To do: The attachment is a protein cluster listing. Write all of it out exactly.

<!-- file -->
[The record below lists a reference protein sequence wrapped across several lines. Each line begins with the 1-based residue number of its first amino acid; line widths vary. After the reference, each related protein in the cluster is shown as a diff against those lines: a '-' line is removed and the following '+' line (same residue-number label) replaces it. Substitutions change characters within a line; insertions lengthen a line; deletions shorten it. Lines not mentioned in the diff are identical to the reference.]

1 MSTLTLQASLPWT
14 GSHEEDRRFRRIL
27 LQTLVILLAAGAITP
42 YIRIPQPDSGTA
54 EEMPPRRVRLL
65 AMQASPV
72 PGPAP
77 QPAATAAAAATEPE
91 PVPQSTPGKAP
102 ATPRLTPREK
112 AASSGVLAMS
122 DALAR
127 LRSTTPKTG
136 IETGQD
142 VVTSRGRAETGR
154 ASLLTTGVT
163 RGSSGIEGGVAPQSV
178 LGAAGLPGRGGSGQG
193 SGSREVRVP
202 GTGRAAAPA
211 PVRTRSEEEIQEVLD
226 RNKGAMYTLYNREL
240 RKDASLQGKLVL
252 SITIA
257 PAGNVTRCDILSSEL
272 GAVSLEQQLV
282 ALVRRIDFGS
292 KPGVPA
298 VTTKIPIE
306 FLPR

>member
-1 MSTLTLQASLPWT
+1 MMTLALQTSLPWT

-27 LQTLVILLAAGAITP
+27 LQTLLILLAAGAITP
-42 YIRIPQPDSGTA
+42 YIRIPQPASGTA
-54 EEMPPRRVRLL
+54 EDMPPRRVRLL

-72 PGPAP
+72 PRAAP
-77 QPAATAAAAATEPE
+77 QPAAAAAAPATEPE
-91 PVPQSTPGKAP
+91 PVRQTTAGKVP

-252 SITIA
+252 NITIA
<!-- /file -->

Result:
[The record below lists a reference protein sequence wrapped across several lines. Each line begins with the 1-based residue number of its first amino acid; line widths vary. After the reference, each related protein in the cluster is shown as a diff against those lines: a '-' line is removed and the following '+' line (same residue-number label) replaces it. Substitutions change characters within a line; insertions lengthen a line; deletions shorten it. Lines not mentioned in the diff are identical to the reference.]

1 MSTLTLQASLPWT
14 GSHEEDRRFRRIL
27 LQTLVILLAAGAITP
42 YIRIPQPDSGTA
54 EEMPPRRVRLL
65 AMQASPV
72 PGPAP
77 QPAATAAAAATEPE
91 PVPQSTPGKAP
102 ATPRLTPREK
112 AASSGVLAMS
122 DALAR
127 LRSTTPKTG
136 IETGQD
142 VVTSRGRAETGR
154 ASLLTTGVT
163 RGSSGIEGGVAPQSV
178 LGAAGLPGRGGSGQG
193 SGSREVRVP
202 GTGRAAAPA
211 PVRTRSEEEIQEVLD
226 RNKGAMYTLYNREL
240 RKDASLQGKLVL
252 SITIA
257 PAGNVTRCDILSSEL
272 GAVSLEQQLV
282 ALVRRIDFGS
292 KPGVPA
298 VTTKIPIE
306 FLPR

>member
-1 MSTLTLQASLPWT
+1 MMTLALQTSLPWT

-27 LQTLVILLAAGAITP
+27 LQTLLILLAAGAITP
-42 YIRIPQPDSGTA
+42 YIRIPQPASGTA
-54 EEMPPRRVRLL
+54 EDMPPRRVRLL

-72 PGPAP
+72 PRAAP
-77 QPAATAAAAATEPE
+77 QPAAAAAAPATEPE
-91 PVPQSTPGKAP
+91 PVRQTTAGKVP

-252 SITIA
+252 NITIA